Jimbo Guitar – Can I Play My Old Riffs? “Repeat” by Small Machine

This is another video where I see if I can still play one of my old riffs. In 2009 I joined a very loud rock band called Small Machine, and I played the bass. I heard them on MySpace and I became a massive fan, so it was really exciting to get the chance to join the band.

In the video I play along with a Small Machine song called “Repeat”. Now actually the whole bassline for this song was already written when I joined the band. So it’s really Rob’s riff, but I always liked playing it and I think it’s a great melodic bassline which works in conjunction with the drumming to provide a really interesting foundation for the guitars and vocals.

Repeat was one of the original songs I first heard back from their first demo when I was just a fan of the group, and back then they were just a duo. But this version is from 2010 after Sam our singer and rhythm guitarist and I joined, so this has new guitar parts, new vocals, and my version of Rob’s original bassline.

I’m playing my Dean Evo XM bass. This is a 30″ short-scale bass which I modified by adding an active tone circuit called a Stinger, which you’d be right in guessing is a clone of the circuit found in a well-known bass from the 70’s. I used to play a 34″ long scale Westone Superheadless bass for much of my time in Small Machine, but I ended up getting tendonitis in my left arm from the very vigorous basslines I used to play, combined with the intense rehearsals we did and the many gigs we played. So getting a smaller bass where I didn’t have to stretch my arm out so far really helped me out.

The amp is a 200 watt Peavey Mark III 400 series from the late 70’s. It is actually my brother’s amp, but he left it behind years ago when he moved to another country, and I’ve kept it alive in the intervening years. It’s going into two Fender bass cabinets, a 2×10 and a 1×15. This was the amplification rig I used in Small Machine and those 200 watts were handy as I had to keep up sonically with two Marshall half-stacks and a drummer with a foot like a traction engine.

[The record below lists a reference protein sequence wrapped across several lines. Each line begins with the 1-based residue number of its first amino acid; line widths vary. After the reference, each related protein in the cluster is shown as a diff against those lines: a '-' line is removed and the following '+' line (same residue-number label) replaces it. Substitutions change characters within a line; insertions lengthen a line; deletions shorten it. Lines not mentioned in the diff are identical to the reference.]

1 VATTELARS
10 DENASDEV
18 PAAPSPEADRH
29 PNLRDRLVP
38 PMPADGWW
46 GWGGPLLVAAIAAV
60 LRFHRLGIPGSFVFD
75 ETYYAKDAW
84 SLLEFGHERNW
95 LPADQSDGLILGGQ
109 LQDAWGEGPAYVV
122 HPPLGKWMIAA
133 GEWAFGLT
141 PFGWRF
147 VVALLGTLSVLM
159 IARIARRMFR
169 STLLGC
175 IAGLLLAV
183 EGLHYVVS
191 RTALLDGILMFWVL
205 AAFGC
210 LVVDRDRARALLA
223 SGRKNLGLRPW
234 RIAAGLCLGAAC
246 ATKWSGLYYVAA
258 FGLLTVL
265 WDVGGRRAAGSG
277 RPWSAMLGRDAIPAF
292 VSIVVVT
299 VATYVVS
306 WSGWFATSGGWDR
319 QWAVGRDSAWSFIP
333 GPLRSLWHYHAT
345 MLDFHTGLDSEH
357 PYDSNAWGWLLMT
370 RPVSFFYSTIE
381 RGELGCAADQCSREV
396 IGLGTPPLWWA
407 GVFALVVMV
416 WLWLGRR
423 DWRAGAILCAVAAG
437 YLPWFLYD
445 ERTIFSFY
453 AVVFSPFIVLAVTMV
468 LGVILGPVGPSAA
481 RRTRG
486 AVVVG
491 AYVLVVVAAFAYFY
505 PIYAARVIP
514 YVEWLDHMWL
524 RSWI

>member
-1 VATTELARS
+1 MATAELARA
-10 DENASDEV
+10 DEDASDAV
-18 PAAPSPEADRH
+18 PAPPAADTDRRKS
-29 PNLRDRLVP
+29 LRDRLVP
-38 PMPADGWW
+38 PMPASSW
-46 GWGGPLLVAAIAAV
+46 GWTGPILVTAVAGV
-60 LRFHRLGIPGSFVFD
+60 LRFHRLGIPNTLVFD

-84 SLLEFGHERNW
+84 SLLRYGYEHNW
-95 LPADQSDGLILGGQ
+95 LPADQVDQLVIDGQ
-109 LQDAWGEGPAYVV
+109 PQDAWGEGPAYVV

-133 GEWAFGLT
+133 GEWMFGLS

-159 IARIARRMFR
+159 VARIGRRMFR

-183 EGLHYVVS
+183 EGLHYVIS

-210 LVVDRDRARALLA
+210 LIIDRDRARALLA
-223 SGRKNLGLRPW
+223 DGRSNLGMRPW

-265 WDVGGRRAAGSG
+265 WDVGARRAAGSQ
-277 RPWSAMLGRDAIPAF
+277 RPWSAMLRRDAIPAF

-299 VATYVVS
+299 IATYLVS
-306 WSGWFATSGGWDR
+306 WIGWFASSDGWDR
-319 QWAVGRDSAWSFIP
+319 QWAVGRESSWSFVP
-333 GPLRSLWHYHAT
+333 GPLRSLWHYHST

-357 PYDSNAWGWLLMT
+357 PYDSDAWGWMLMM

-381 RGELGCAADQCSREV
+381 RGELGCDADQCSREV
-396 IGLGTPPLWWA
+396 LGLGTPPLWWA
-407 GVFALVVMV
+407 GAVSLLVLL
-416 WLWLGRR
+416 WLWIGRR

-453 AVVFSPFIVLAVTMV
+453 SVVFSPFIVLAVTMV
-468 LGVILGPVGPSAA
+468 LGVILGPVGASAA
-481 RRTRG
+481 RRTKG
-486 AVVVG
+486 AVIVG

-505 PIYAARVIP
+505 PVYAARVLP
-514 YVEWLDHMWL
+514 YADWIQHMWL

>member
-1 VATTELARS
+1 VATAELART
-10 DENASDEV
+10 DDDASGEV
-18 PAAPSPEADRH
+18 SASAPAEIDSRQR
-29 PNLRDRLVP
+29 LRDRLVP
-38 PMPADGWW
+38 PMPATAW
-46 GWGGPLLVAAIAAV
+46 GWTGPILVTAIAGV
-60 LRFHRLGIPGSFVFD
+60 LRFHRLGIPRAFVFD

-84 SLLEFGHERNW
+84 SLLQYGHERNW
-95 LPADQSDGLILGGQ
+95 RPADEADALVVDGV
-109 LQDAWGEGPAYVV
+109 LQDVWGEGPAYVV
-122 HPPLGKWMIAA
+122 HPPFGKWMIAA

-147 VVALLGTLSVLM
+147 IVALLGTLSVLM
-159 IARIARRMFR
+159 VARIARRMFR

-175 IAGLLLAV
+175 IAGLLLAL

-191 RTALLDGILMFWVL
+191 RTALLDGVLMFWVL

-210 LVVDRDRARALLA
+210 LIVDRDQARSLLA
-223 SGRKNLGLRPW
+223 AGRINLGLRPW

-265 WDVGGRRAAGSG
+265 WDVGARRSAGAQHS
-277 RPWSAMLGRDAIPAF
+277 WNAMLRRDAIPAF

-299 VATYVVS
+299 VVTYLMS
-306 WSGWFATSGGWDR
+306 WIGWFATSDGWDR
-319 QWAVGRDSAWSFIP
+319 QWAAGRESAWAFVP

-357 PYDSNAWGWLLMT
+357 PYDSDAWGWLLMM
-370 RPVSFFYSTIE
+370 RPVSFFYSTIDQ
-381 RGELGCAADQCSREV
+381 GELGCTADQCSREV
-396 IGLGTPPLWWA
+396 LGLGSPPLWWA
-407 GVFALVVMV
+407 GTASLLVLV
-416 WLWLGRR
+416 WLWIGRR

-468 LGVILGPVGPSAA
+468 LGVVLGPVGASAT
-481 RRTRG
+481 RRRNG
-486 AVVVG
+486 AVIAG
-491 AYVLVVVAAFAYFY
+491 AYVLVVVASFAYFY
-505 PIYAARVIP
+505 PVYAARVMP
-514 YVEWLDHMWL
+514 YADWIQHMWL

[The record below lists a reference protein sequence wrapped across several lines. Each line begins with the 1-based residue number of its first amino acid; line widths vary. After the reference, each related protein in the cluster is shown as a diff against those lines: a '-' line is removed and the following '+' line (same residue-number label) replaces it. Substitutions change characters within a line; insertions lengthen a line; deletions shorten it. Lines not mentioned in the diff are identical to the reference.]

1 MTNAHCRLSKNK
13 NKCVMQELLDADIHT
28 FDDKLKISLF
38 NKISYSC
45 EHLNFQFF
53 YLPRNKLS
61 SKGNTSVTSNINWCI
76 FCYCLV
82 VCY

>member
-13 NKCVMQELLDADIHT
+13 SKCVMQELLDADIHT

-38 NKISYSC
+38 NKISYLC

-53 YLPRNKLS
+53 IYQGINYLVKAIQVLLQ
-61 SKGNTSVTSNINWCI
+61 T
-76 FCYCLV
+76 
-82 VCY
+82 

But, you don’t hear the whole rig in the video, as I recorded it using the line output which is that yellow lead coming out of the front panel. That’s going into my trusty and dusty old DAW which is capturing everything in Audacity.

As with the Vehicle Derek track I panned my bass playing to one side and the band to the other for a bit of separation. This sounds best on nice headphones or decent speakers, and it might struggle to come across on a phone with just a single tiny speaker. But – I have no idea where or how you are listening so just let it roll and see what you think.

I know it’s not perfect, but it’s not bad for something I haven’t really played in over a decade. As I rehearsed it I was surprised which parts seemed to be in my muscle-memory without even thinking about them, and which parts I needed to really transcribe and teach myself again from listening to the song. It’s a tough bassline to follow sometimes as it’s a far cry from 8th notes following the root of the chords – instead literally every note in each phrase is used in different melodic and rhythmic combinations according to which part of the song we’re playing.

I had a lot of fun playing in Small Machine and I think we’d still have been going to this day had life not changed for some of the guys and split us apart geographically. We still get together to play every once in a while and I usually take ear defenders as we are just always so loud.

Here are some links to some other Small Machine stuff – normally I’d just say “Google it”, but if you Google Small Machine you just get miniature sewing machines and drill presses and so on.




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